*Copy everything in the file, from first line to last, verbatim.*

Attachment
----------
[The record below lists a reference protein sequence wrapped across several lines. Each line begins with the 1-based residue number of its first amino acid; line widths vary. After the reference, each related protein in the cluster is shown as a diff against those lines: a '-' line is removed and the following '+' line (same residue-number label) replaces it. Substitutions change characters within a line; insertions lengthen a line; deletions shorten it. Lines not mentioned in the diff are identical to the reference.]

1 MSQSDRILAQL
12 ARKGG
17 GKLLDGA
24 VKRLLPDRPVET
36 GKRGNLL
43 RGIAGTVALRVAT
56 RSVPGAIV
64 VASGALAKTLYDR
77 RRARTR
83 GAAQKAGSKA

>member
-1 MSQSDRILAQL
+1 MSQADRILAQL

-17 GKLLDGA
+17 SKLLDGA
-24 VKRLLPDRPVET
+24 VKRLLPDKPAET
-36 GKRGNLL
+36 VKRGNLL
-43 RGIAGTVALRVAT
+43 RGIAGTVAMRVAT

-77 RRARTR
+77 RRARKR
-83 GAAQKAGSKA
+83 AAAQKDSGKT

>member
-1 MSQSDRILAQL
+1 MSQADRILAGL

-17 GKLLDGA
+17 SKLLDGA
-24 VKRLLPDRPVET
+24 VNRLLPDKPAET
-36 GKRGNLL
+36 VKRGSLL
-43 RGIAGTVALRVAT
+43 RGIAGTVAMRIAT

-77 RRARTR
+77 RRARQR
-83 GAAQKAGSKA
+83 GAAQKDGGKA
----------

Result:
[The record below lists a reference protein sequence wrapped across several lines. Each line begins with the 1-based residue number of its first amino acid; line widths vary. After the reference, each related protein in the cluster is shown as a diff against those lines: a '-' line is removed and the following '+' line (same residue-number label) replaces it. Substitutions change characters within a line; insertions lengthen a line; deletions shorten it. Lines not mentioned in the diff are identical to the reference.]

1 MSQSDRILAQL
12 ARKGG
17 GKLLDGA
24 VKRLLPDRPVET
36 GKRGNLL
43 RGIAGTVALRVAT
56 RSVPGAIV
64 VASGALAKTLYDR
77 RRARTR
83 GAAQKAGSKA

>member
-1 MSQSDRILAQL
+1 MSQADRILAQL

-17 GKLLDGA
+17 SKLLDGA
-24 VKRLLPDRPVET
+24 VKRLLPDKPAET
-36 GKRGNLL
+36 VKRGNLL
-43 RGIAGTVALRVAT
+43 RGIAGTVAMRVAT

-77 RRARTR
+77 RRARKR
-83 GAAQKAGSKA
+83 AAAQKDSGKT

>member
-1 MSQSDRILAQL
+1 MSQADRILAGL

-17 GKLLDGA
+17 SKLLDGA
-24 VKRLLPDRPVET
+24 VNRLLPDKPAET
-36 GKRGNLL
+36 VKRGSLL
-43 RGIAGTVALRVAT
+43 RGIAGTVAMRIAT

-77 RRARTR
+77 RRARQR
-83 GAAQKAGSKA
+83 GAAQKDGGKA